Rev. 21:12 – The city had a massive high wall, with 12 gates. Twelve angels were at the gates; the names of the 12 tribes of Israel’s sons were inscribed on the gates. 13 There were three gates on the east, three gates on the north, three gates on the south, and three gates on the west. 14 The city wall had 12 foundations, and the 12 names of the Lamb’s 12 apostles were on the foundations. (HCSB)
A massive high wall
In verses 12-21 John describes the exterior of the New Jerusalem, turning to the interior in verses 22-27. The New Jerusalem has a “massive high wall, with 12 gates.” The walls and gates speak of protection, which angels ensure as they stand guard.
God’s people have nothing to fear from their enemies any longer. Though hated and harassed on earth, these pilgrims are now safe from all harms. Where once they wore shackles behind prison walls, they now walk freely within the gates of the heavenly city. Where once they wandered about in sheepskins, destitute, afflicted, and mistreated, wandering in deserts and on mountains, hiding in caves and holes in the ground, they now receive a better inheritance as they bask in the never-ending daylight of their eternal home.
Rev. 21:10 – He then carried me away in the Spirit to a great and high mountain and showed me the holy city, Jerusalem, coming down out of heaven from God, 11 arrayed with God’s glory. Her radiance was like a very precious stone, like a jasper stone, bright as crystal. (HCSB)
Arrayed with God’s glory
John sees the bride, the wife of the Lamb, coming down out of heaven from God, “arrayed with God’s glory. Her radiance was like a very precious stone, like a jasper stone, bright as crystal” (v. 11).
The most significant quality of the New Jerusalem is stated at the outset. It is the radiance of God, the sign of His visible presence. As in the burning bush, the pillar of fire by night, the Shekinah glory in the Holy of Holies, and the brilliance of Jesus’ presence on the mount of transfiguration, God is light and in Him there is no darkness at all.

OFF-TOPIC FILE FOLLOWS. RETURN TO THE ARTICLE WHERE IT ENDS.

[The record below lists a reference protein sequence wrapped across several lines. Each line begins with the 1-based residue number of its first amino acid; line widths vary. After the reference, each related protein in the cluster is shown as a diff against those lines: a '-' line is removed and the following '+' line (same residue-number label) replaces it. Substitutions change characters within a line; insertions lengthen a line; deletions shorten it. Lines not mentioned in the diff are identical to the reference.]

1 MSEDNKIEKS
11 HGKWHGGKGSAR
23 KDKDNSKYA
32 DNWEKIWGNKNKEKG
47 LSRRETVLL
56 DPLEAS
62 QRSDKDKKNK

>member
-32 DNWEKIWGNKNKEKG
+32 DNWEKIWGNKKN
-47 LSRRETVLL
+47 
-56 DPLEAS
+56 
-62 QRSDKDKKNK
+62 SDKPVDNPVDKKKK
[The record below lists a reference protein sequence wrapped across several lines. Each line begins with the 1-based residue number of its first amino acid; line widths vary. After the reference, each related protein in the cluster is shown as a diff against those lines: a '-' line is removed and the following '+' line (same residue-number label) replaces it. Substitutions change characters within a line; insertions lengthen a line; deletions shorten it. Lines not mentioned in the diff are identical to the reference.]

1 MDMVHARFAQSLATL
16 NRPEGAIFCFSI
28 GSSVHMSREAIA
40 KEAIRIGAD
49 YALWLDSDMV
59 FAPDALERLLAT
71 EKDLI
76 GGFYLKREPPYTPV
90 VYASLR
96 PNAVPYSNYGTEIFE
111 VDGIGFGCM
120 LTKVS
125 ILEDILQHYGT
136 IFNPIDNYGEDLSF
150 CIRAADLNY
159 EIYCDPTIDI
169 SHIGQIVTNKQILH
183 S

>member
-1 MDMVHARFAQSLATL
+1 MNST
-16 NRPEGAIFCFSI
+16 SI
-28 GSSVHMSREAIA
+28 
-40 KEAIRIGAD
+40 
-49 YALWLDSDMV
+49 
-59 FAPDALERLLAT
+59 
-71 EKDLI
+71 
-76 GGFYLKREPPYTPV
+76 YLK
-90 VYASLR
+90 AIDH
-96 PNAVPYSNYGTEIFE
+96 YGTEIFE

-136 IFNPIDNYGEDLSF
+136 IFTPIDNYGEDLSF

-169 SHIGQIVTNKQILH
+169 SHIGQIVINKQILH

The prophet Isaiah foretells the work of the divine warrior who penetrates the earth’s spiritual darkness (Isa. 59:17-21). As a result, Isaiah exults, “Arise, shine, for your light has come, and the glory of the Lord shines over you” (Isa. 60:1).
Rev. 21:9 – Then one of the seven angels, who had held the seven bowls filled with the seven last plagues, came and spoke with me: “Come, I will show you the bride, the wife of the Lamb.” (HCSB)
I will show you the bride
Rev. 21:9-27 provides more details on New Jerusalem, which John describes in verse 2 as “the Holy City … coming down out of heaven from God, prepared as a bride adorned for her husband.” In verse 9, John reports that one of the angels who held the seven bowls with the last seven plagues approaches him, saying, “Come, I will show you the bride, the wife of the Lamb.”
There is an interesting parallel here. In Rev. 17:1, one of the angels from the same group – perhaps the very same angel, although the text does not say – comes to John and says, “Come, I will show you the judgment of the notorious prostitute who sits on many waters.” In both cases – the revealing of judgment on Babylon and the splendor of New Jerusalem – John is “carried away in the Spirit” and provided rare insights into the nature of both marvels.